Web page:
We all know tablets are huge these days. Everyone wants to third screen in, but the big barrier is, as always, the cost. Sure, tablets aren’t that expensive. Even if you can’t afford a $500 iPad, a $200 Kindle Fire is usually within reach. But that’s not the only cost customers are facing. Unfortunately, the tablet revolution is coming right in the middle of the rise of the smartphone. Consumers who used to get a free phone with their contract are shelling out $200 — $300 for a high-end smartphone. Add in a tablet and we’re spending $400 — $800 or more on mobile tech before we even get to things like accessories, not to mention the laptops most of us still need. These are all expenses that didn’t exist for most of us as recently as five years ago.
Enter Samsung’s Galaxy Note.
The Note might be the biggest phone on the market. Or it might be one of the smallest tablets to date, coming in just slightly larger than the Dell Streak at 5.3”. Whatever you want to call it, this is one of the first devices that can fill both roles, to some degree.
A beautiful looking device, the Note’s huge screen is somewhat offset by the phone’s impressive thinness. The front face of the device is slightly raised up from the rest of the body, so you have a silver rim with a thin black layer laid on top of it, but that still leaves a thin profile. Build quality feels impressively solid.
Turn on the screen and you get a gorgeous HD Super AMOLED display. I’m always impressed by the bright colors and deep blacks of AMOLED displays, and seeing it on a 1280 x 800 screen is amazing. The rest of the specs range from solid to impressive, including a 1.4 GHz dual-core processor and 16 GB of internal storage. Forgetting the size for the moment, this is a fairly standard Galaxy S II device. The two big exceptions are the LTE radio, for AT&T’s blazing fast 4G network, and the S Pen stylus, which is a fantastic drawing tool.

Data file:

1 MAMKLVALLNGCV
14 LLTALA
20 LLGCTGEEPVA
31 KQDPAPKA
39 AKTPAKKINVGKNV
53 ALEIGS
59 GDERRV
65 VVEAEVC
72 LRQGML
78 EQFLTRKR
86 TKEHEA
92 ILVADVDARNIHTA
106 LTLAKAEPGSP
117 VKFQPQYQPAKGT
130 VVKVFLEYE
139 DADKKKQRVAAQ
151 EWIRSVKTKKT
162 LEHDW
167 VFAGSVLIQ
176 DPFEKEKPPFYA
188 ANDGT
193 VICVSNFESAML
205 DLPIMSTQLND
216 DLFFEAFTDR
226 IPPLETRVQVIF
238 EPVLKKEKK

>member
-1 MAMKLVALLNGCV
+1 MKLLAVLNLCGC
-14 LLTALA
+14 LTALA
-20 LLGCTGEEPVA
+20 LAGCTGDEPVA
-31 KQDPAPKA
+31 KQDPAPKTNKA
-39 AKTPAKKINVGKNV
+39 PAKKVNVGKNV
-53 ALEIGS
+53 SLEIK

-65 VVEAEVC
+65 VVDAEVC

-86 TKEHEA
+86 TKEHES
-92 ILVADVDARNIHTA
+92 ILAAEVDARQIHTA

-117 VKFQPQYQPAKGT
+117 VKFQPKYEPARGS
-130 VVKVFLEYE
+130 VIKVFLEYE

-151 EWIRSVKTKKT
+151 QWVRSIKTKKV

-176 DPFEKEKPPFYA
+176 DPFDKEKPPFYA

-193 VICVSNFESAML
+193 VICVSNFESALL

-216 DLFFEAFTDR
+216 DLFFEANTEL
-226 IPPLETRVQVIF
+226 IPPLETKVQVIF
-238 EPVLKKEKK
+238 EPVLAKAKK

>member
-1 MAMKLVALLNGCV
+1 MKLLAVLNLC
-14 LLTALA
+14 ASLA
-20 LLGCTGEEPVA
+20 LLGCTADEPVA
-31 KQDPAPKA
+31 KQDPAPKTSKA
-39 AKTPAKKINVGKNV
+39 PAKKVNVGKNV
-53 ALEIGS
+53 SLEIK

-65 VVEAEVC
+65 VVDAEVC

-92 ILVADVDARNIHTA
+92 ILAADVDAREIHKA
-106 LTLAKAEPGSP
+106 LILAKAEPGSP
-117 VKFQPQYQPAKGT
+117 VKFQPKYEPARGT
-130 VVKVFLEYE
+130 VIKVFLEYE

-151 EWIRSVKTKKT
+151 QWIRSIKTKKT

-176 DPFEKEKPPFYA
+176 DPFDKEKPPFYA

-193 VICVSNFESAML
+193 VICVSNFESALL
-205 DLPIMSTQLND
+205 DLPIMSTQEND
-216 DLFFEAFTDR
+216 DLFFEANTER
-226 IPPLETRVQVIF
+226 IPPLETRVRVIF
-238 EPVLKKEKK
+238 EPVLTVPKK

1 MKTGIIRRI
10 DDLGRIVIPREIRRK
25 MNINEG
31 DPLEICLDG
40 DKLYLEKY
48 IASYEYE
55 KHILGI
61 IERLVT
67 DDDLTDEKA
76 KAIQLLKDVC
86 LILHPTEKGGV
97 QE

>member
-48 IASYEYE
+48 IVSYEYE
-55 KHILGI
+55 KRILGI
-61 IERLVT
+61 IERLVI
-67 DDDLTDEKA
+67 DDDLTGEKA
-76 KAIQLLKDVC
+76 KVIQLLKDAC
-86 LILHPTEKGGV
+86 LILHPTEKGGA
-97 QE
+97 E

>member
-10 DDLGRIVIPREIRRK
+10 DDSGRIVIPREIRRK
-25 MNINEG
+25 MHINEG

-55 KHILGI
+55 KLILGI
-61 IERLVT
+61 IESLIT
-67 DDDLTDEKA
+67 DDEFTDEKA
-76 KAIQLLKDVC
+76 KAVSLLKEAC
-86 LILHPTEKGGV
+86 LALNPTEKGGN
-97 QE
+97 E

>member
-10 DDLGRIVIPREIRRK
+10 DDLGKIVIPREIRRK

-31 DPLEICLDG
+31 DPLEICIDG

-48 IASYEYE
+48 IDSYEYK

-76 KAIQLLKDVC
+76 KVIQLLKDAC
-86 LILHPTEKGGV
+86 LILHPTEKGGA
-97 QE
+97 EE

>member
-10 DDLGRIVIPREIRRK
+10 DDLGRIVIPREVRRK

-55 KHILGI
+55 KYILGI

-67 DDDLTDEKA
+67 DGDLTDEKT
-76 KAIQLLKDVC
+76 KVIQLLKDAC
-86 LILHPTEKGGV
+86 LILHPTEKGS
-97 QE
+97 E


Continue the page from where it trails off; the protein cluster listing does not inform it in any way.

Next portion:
AT&T’s LTE network is impressive. Really impressive. So impressive that it blows even Verizon’s LTE out of the water in a speed test. At 4 — 6 mbps, my Galaxy Nexus is fast, but 14 — 20 mbps on the Note is just insane. If it can maintain these speeds as more customers move to LTE, people may have to stop making fun of AT&T’s network.
The S Pen is a real oddity in the current market. At first, it feels like using a stylus off of my old Windows Mobile phone. It even slides into a convenient storage compartment the same way those cheap plastic tools did. But the S Pen is supposed to provide a lot more sensitivity, making the Note an ideal device for artists. I can’t speak to that personally, but I can say I would be just about useless at Draw Something without it. The S Pen also provides you with gesture controls for navigating the device, taking screenshots, and opening a quick note taking app. It’s not vital to the Note, but it’s a pretty useful differentiator for a device that is clearly not aiming for the bulk of the market.